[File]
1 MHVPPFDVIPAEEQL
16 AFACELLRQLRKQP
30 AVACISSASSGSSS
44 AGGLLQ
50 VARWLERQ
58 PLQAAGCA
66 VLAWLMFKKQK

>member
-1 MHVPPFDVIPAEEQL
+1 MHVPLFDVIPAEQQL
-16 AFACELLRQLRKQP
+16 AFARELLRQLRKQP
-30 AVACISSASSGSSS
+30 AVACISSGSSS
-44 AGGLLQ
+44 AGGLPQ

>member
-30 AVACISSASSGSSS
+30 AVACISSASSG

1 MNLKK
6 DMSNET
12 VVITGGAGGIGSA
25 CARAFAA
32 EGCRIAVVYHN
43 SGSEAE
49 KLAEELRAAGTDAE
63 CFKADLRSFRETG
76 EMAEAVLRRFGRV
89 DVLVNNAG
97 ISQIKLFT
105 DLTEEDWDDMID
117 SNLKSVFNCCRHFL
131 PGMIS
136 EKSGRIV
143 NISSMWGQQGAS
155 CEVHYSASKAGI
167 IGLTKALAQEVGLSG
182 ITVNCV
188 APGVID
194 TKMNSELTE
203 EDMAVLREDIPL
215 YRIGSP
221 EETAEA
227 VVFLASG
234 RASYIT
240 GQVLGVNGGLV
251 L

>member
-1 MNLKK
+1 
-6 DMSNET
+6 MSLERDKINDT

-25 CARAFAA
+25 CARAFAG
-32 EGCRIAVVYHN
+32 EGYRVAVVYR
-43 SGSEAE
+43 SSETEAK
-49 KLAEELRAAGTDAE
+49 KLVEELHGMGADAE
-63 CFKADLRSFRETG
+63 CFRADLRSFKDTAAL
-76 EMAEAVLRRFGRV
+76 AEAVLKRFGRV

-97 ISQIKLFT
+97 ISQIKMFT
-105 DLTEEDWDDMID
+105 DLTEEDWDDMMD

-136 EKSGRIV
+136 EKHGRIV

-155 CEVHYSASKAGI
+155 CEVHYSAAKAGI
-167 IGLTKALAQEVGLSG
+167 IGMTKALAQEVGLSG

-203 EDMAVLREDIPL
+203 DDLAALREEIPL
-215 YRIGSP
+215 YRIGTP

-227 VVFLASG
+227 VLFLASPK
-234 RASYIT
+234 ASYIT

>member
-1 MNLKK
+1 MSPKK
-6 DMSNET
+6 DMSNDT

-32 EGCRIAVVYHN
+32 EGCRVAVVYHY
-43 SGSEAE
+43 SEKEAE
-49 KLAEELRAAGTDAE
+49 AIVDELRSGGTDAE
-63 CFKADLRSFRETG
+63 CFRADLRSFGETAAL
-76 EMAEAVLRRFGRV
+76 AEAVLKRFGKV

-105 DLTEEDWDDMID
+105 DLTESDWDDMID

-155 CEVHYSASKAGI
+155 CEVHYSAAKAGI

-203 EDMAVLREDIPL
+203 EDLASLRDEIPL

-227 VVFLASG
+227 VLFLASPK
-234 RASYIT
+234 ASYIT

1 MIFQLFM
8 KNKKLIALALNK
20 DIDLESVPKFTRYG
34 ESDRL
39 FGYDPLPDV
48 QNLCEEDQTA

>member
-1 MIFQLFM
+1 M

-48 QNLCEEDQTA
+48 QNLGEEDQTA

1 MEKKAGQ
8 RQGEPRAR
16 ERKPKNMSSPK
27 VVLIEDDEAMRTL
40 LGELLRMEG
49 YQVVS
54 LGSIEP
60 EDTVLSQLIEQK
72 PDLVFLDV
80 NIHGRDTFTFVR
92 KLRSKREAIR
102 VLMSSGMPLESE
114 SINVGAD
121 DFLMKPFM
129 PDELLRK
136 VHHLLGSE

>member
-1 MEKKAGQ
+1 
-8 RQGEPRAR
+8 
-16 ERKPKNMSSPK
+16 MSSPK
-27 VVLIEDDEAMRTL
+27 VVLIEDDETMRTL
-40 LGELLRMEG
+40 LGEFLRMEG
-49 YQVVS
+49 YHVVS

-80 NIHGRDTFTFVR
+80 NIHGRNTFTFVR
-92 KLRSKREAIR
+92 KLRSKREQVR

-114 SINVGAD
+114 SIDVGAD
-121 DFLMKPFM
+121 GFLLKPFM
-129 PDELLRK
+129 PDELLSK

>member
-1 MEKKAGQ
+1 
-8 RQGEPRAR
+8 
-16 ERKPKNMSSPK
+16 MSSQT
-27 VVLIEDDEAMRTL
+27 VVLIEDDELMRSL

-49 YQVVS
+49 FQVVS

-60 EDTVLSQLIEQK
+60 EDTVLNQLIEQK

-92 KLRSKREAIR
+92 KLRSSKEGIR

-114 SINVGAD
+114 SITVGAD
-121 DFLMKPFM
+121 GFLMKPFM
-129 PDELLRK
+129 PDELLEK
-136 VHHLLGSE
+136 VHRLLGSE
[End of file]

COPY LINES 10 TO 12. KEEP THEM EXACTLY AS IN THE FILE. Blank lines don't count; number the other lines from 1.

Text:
+1 MHVPLFDVIPAEQQL
-16 AFACELLRQLRKQP
+16 AFARELLRQLRKQP